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Three scientists share Nobel Prize in medicine

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October 10, 2000 

  

STOCKHOLM (Bangla2000 news-desk/AP) - A Swede and two U.S. researchers won the Nobel Prize in medicine Monday for discoveries about how messages are transmitted between brain cells, work that has paid off for treating Parkinson's disease and depression.


Arvid Carlsson, Paul Greengard and Eric Kandel will share the 9 million kronor (dlrs 915,000 prize for their pioneering discoveries concerning one way brain cells send messages to each other, called "slow synaptic transmission."


These discoveries have been crucial for understanding how the brain normally works. The work also laid the groundwork for developing the standard treatment for Parkinson's disease and contributed to the development of a class of antidepressants that includes Prozac, the Nobel Assembly at Karolinska Institute said.


Carlsson, 77, is with the University of Goteborg in Sweden, Greengard, 74, is with Rockefeller University in New York and Kandel, 70, is an Austrian-born U.S. citizen with Columbia University in New York.


The medicine prize was the first announced in a week of awards.


The winners of the prizes for physics and chemistry will be announced Tuesday and for economics on Wednesday in Stockholm. The awards culminate Friday with the coveted peace prize in Oslo, Norway.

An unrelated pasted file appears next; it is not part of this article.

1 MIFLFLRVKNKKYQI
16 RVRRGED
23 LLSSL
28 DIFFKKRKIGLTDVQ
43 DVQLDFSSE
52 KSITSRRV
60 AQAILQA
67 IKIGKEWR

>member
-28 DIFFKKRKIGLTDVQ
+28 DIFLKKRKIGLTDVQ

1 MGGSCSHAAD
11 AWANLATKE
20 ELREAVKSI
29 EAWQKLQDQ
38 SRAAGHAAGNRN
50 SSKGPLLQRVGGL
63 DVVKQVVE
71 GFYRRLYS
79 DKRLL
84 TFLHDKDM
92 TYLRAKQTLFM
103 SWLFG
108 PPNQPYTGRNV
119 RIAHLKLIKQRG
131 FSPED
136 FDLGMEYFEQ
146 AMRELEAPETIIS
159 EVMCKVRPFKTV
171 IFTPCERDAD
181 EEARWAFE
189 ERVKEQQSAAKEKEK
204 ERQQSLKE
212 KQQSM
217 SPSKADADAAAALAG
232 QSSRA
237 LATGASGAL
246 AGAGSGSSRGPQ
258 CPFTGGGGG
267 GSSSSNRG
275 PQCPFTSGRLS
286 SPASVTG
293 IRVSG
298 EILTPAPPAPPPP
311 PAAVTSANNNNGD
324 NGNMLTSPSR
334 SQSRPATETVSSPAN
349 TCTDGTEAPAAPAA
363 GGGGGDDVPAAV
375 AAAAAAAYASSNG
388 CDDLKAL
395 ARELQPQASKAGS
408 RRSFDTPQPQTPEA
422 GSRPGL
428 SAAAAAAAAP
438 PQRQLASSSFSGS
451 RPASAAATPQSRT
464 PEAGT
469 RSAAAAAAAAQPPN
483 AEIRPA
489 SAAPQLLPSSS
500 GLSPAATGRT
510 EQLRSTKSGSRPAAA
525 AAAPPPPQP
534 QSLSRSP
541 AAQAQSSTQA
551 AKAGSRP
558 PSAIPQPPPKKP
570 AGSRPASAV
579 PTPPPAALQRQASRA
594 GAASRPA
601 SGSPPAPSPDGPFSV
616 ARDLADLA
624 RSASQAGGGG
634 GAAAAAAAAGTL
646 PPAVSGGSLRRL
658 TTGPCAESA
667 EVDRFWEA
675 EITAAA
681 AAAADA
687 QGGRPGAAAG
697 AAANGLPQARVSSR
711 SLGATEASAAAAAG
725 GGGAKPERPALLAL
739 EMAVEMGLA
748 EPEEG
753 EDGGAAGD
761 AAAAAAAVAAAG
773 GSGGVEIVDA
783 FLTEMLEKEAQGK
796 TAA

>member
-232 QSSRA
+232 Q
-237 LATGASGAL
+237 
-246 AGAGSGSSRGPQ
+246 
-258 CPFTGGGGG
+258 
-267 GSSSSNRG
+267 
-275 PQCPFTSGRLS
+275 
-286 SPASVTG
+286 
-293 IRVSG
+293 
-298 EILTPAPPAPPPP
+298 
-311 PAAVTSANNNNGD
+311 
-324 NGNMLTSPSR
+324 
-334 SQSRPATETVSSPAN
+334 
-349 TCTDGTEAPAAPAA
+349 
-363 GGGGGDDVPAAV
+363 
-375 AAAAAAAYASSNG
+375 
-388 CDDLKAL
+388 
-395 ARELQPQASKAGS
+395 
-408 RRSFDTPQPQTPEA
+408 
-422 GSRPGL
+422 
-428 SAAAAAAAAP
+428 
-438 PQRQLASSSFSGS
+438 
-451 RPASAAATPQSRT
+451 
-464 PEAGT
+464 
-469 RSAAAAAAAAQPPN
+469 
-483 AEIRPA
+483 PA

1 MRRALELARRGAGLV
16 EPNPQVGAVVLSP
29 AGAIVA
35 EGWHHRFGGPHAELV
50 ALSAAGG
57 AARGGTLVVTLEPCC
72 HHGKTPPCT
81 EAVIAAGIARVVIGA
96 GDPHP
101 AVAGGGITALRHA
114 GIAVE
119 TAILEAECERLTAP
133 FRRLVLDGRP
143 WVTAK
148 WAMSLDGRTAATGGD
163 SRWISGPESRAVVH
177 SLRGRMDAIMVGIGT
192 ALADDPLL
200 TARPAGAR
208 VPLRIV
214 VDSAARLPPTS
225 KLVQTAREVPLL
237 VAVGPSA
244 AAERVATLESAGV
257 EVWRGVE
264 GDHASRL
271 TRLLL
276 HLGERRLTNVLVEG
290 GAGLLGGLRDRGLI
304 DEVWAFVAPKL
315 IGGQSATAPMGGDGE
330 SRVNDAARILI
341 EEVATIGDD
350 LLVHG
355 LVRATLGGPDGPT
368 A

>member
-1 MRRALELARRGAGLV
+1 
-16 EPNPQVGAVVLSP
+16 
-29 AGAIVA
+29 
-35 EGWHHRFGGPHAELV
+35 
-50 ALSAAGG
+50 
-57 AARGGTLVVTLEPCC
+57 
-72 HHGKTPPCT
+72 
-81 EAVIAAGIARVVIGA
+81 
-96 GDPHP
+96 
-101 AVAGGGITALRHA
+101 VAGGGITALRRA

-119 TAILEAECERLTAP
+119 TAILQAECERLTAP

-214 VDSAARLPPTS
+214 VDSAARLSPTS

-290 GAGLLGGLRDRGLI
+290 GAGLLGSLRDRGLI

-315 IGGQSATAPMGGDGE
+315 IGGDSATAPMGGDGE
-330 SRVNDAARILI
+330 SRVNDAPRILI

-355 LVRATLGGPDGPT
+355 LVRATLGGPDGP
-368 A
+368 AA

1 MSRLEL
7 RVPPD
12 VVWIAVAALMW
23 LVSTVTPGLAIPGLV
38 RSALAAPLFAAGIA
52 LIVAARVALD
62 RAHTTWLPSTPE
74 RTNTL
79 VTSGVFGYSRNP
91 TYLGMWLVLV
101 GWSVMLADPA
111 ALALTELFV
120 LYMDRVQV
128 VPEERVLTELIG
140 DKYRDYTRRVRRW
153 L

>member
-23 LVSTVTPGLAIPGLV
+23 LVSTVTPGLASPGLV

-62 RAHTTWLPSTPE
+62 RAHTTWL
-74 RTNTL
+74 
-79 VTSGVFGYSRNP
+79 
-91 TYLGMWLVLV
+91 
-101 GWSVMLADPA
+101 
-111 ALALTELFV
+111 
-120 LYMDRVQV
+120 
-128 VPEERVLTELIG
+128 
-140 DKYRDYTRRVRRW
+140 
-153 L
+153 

The date of the literature award - traditionally kept secret until a couple days before it is announced in Stockholm, has not been set, but it is always a Thursday, usually in October.


Carlsson said he had not met the American researchers but was thrilled to share the award.


"What shall I say, you get glad of course, overwhelmed so to speak," he said in an interview with Swedish radio. "It's an honor to get the prize together with these two outstanding scientists."


Carlsson's studies have led to the discovery of the drug L-dopa - used to treat Parkinson's disease - which is still the most important treatment for the disease, the committee said.


His work has contributed strongly to the development of a generation of anti-depression drugs called SSRIs (selective serotonin reuptake inhibitors), which includes Prozac, the Nobel committee said.


"The discoveries of Arvid Carlsson have had great importance for the treatment of depression, which is one of our most common diseases," the citation said.


The research by Kandel and Greengard built on Carlsson's studies in the 1950s, Marie Aasberg of the Nobel committee said.


Greengard was awarded for his discovery of how dopamine and other chemical messengers shuttle information between brain cells, helping scientists to regulate the neurotransmitter and contributing to studies on addiction.


"Dopamine is central to addiction," Ralf Pettersson, chairman of the Nobel committee, said. "You have smokers, you have alcoholics and drug abusers. They all center around dopamine levels and how dopamine is regulated."


Kandel was cited for his research on the biology of memory, showing the importance of changes in the synapse, the place where chemical messages pass from one brain cell to another.


Tim Bliss, head of neuroscience at the National Institute for Medical Research in London, said Kandel's work could someday lead to new treatments for Alzheimer's disease and other conditions involving memory loss.


"It's a very major piece of work and he's been an outstanding leader in the field for many years," Bliss said. "He identified the physical embodiment of learning and memory in the brain."


This year's award for medicine was bumped to the top slot after the academy failed to reach a decision last week on the literature price - usually the first announced.


Alfred Nobel, the wealthy Swedish industrialist and inventor of dynamite, left only vague guidelines in his will establishing the prizes. The selection committees deliberate in strict secrecy.